Music business and lockdown—has the industry gone digital?
For most musicians, concerts and festivals are the basis of their success, and of course also a basis for regular income. While classic CDs are hardly ever sold these days, concerts (at least before Corona) were a good source of income. And not only for big musicians, but also for smaller bands as an opening act, or aspiring singer-songwriters and solo artists. The stage was where they could grow. And then the pandemic came and emptied the stages for a while. What has changed as a result of the pandemic? Will concerts ever be the same as before? Let’s take a closer look at the topic:
The pandemic has been a huge blow to musicians at all levels—big stars and smaller acts, alike. Appearances were nearly unthinkable for more than a year. Street music was even banned in many regions. What was out of the question many years ago has now become a bitter reality for many musicians. Digital projects, donations and replacement events were supposed to make up for the losses in some way, but they were by no means a substitute. In addition to the financial loss, most of them lacked the ability to interact live with their fans and replicate the uniquely special feeling of a live concert.
Not only were the general worldwide measures to contain the virus problematic for musicians, but regional policies were as well. What was allowed in one city was completely unthinkable in another area in Germany. This created confusion, despair, and anger. For a long time, even small concerts were banned without exception, while up to 25,000 people were allowed to be in football stadiums. Initially online concerts and picnic events seemed like a fine compromise, but it’s clear that these restrictions have caused permanent damage to the entire music industry.
Especially in times of closed clubs and concert locations, concerts on digital platforms or even concerts on Instagram TV, for example, became increasingly popular. Even if experiencing music live, with friends is of course something completely different. Offers such as the Online-disco.club have therefore developed as a new place-to-be for music enthusiasts during the pandemic. However, they have not proven themselves in the long term. The live character and the shared in-person experience simply can’t be reproduced online. Nevertheless, these digital solutions offer a good interim solution.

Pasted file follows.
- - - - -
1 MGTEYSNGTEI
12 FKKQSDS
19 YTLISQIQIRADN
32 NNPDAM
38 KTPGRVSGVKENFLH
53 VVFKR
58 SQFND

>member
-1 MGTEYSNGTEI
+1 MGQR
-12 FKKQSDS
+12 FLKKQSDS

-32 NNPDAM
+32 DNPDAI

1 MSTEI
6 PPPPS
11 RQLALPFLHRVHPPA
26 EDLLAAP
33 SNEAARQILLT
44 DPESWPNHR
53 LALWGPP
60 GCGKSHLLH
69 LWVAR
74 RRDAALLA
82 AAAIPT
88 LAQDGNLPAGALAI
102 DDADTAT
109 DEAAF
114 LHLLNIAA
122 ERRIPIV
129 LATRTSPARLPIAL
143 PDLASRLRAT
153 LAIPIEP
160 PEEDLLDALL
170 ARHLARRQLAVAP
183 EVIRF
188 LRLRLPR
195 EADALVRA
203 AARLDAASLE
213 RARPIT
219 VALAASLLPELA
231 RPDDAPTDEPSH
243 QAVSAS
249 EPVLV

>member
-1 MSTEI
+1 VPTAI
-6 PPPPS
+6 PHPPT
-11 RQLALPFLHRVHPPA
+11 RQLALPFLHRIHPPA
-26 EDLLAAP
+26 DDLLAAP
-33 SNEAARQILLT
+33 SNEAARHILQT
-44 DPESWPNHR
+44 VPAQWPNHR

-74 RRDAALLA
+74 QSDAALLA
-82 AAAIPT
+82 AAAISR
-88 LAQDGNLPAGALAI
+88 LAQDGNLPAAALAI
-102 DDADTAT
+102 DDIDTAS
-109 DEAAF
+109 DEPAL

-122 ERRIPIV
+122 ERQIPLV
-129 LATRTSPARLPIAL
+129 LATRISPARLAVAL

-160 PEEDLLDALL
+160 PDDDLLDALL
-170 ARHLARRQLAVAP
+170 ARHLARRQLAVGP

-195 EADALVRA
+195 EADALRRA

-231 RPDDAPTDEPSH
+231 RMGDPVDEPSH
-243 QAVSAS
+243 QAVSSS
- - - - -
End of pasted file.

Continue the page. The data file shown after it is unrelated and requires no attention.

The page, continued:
In 2021 life slowly came back to the music scene, and with it came live events. These were, however, held under special conditions so as not to expose artists and guests to any health risks. While there were clear limits to the capacity at some outdoor events, access to others was only granted to those who had been vaccinated, recovered, or tested according to the 3G rule. Even experiments, for example with a mask requirement inside an event hall, were carried out in order to gain scientific knowledge.
On this basis it was partly possible to hold concerts in front of hundreds or thousands of people again. For the gigantic festivals such as the Wacken Open Air or Rock am Ring, the scientifically supported implementation has not been an option so far.
The existing regulations will probably remain in place until the end of 2021 and probably also for the start of the coming year. In fact, this means that large events are not yet possible without a limit to the number of participants and prerequisites for participation. According to the current status, each federal state defines its own maximum occupancy, which is based on the percentage and a given total number. In this way, social distancing and the like should continue to be guaranteed.